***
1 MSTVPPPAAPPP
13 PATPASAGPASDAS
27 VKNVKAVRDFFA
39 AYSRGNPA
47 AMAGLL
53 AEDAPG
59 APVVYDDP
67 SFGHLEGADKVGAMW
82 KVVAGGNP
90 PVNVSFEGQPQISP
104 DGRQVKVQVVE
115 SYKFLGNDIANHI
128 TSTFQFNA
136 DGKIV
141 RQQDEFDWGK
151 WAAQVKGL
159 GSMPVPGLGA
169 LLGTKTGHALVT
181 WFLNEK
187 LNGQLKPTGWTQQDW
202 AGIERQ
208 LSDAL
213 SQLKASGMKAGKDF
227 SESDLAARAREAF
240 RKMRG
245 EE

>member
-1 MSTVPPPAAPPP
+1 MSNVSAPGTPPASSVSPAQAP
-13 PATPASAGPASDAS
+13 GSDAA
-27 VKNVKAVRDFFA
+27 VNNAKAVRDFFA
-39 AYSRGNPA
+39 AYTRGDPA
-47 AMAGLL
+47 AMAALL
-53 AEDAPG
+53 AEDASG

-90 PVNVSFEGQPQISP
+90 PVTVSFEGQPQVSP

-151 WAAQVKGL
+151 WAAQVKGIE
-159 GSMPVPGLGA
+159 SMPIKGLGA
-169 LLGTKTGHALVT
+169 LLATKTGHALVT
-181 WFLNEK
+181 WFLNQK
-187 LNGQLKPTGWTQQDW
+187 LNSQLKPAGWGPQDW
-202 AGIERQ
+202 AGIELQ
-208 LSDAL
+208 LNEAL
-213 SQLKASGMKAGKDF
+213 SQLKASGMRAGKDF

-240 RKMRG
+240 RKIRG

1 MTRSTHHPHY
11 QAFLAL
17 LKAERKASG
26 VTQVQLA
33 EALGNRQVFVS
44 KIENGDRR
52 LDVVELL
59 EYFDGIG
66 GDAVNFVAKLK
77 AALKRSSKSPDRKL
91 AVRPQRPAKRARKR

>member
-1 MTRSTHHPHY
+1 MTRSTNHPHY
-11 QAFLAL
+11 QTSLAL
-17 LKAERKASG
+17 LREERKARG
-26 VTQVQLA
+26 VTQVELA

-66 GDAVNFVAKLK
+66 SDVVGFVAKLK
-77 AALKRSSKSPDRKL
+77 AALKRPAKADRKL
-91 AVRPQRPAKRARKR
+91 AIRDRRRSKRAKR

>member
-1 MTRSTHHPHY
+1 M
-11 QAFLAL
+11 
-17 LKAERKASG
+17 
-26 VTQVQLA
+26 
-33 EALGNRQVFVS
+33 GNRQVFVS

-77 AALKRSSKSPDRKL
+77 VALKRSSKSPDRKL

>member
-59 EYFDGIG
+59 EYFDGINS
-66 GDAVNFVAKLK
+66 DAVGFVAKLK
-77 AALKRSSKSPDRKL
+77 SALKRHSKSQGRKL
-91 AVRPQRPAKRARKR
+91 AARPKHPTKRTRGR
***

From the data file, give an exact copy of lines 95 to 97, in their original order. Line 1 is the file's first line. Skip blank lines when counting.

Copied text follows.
-33 EALGNRQVFVS
+33 GNRQVFVS

-77 AALKRSSKSPDRKL